Djokovic, Pospisil To Form New Players Association

WASHINGTON, August 29, 2020 (by Michael Dickens)

According to reporting by Daily Telegraph tennis correspondent Simon Briggs on Friday, there’s been a strong push for a player union coming from ATP Tour players who are in New York for the Western & Southern Open and the US Open. A letter was sent around by ATP chairman Andrea Gaudenzi calling for “any players advancing this matter while holding elected positions on the ATP player council” to stand down.

Briggs wrote on Twitter Friday he thought it was targeted at Novak Djokovic and Vasek Pospisil, who both are on the ATP player council.

Late Friday night, New York Times tennis writer Ben Rothenberg broke the story wide open, reporting that top men’s players, led by Djokovic and Pospisil, are breaking away from ATP to form a players association, the Professional Tennis Players Association. Further, he reported that Djokovic, Pospisil, and John Isner were resigning from player council.

While it’s not clear whether the group will operate like a union, it was billed in such a manner to get players to join. It should be noted that women are not being included.

According to Rothenberg’s reporting:

“Frustrated by what they view as a lack of leverage in the sport of men’s tennis, top-ranked Novak Djokovic and Vasek Pospisil are forming a breakaway body to represent the interests of male tennis players outside of the current structure of the Association of Tennis Professionals, and have resigned their leadership roles in the association’s player council.

“Pospisil, a Canadian ranked No. 92 in singles, announced his resignation on Twitter on Friday night, saying that within the current structure of the men’s tennis tour, ‘it is very difficult, if not impossible, to have any significant impact on any major decisions made by our tour.’

“Djokovic, the president of the player council, and John Isner, the highest-ranked American men’s player, also resigned their positions, according to three people familiar with their decisions. The people spoke on the condition of anonymity because the resignations had not been made public.

“Many details about the new group remain vague beyond its name, the Professional Tennis Players Association, and its intention to represent men’s singles players in the top 500 and doubles players in the top 200.”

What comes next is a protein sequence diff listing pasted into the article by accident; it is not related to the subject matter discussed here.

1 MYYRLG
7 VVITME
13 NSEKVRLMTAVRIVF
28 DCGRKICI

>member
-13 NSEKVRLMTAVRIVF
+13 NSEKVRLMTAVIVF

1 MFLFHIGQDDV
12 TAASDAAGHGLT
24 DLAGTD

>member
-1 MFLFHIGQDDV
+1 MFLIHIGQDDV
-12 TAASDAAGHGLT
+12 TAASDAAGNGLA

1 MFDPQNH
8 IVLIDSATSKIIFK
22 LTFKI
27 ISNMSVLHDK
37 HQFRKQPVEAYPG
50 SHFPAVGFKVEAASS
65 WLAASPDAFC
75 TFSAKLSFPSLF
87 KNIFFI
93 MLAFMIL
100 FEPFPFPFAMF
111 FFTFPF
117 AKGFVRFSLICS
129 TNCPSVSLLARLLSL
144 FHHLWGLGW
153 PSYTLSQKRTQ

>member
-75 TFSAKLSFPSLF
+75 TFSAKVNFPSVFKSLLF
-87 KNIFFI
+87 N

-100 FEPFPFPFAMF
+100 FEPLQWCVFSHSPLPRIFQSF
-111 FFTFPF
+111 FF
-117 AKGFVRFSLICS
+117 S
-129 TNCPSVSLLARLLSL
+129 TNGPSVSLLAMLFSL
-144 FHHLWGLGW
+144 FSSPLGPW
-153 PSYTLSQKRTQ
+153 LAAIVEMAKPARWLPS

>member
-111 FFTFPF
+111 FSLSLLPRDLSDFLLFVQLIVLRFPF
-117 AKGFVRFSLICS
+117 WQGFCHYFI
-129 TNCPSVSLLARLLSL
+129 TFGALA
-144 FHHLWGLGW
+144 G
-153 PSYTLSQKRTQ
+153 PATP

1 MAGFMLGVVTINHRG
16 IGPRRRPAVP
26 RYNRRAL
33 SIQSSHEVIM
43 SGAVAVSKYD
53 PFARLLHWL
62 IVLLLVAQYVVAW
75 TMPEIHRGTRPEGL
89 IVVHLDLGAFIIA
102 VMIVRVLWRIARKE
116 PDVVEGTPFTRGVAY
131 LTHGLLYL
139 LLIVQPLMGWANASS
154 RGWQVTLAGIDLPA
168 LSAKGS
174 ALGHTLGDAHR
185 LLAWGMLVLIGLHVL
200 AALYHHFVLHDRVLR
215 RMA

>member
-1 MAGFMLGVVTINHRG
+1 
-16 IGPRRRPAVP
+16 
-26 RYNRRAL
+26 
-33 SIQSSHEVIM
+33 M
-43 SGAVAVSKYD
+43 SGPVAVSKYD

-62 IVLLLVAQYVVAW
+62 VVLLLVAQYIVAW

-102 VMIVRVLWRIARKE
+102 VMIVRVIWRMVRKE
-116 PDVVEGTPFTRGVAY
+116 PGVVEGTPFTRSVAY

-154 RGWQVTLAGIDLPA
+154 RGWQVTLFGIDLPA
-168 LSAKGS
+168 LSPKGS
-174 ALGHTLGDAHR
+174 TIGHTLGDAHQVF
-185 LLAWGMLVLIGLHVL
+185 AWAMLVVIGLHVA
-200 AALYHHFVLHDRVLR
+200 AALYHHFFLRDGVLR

Tennis Channel’s Ted Robinson on Osaka

Tennis TourTalk reached out to longtime Tennis Channel commentator Ted Robinson on Friday to ask what he found remarkable about the stand Naomi Osaka took earlier this week in support of the Black Lives Matter movement and the impact she’s had in becoming the conscience of tennis in speaking out against racial inequality and social injustice.

“Osaka’s stance was so impactful as it was an individual act,” said Robinson during an email interview while Osaka played her Western & Southern Open semifinal match against Elise Mertens, which she won 6-2, 7-6 (5) to reach Saturday’s final.

“There were no teammates to align with. She was willing to walk away from individual material gains,” he added.

“Her stance needs to be publicized, not in the ‘sales’ sense but rather a demonstration of thought, presence, and awareness from a 22-year-old.

Robinson believes the tennis world should be proud of the actions of many players – especially Osaka and Coco Gauff – during the COVID-19 pandemic. “[It’s] interesting that the leading lights have been Naomi Osaka and Coco Gauff (for her speech in Florida), a pair of young women. It’s a wonderful sign for the WTA.”

Remembering BBC Commentator David Mercer

Thursday, on a day filled with so much tennis news to report – Naomi Osaka, US Open draw reveal – we were saddened to learn of the passing of one of the legends of BBC’s Wimbledon coverage, David Mercer, who died at age 70. Those of us in the U.S. didn’t get to listen to him often enough, but when we did, his commentary from Centre Court was marvelous to hear.

Remarkably, Mercer was a former tennis umpire who chaired the 1984 Wimbledon final between John McEnroe and Jimmy Connors. Later, he was a part of the BBC’s Wimbledon commentary team for the past 35 years.

Mercer is the only person to have umpired a Wimbledon men’s singles final and commentated on them, both for radio and television.

“David Mercer has been one of the great voices of British broadcasting with his distinguished career stretching over 40 years, working on the BBC’s Wimbledon coverage for 35 of those years as well as umpiring at the highest level,” said BBC director of sport Barbara Slater.

“He was also a highly valued member of the BBC’s Olympic commentary team. He will be sorely missed and our thoughts are with his colleagues, family and friends.”

Russell Fuller, BBC tennis correspondent, remembered his colleague during a virtual moment of remembrance before the start of the Western & Southern Open semifinals Friday morning. “I met him for the first time at Queen’s Club in 1991 and said, ‘If I were you, I would put some money on Michael Stich to win the title – and sure enough he won. … I think I speak for many when I say we’re going to miss his presence, his knowledge and also his chuckles.”

David Law, co-host of The Tennis Podcast, wrote on Twitter: “Very sad to hear the news that David Mercer has died. He was a tennis commentator I loved listening to before I worked in the sport, and was a generous colleague throughout the time we worked together at BT Sport over the last few years. Will be much missed.”

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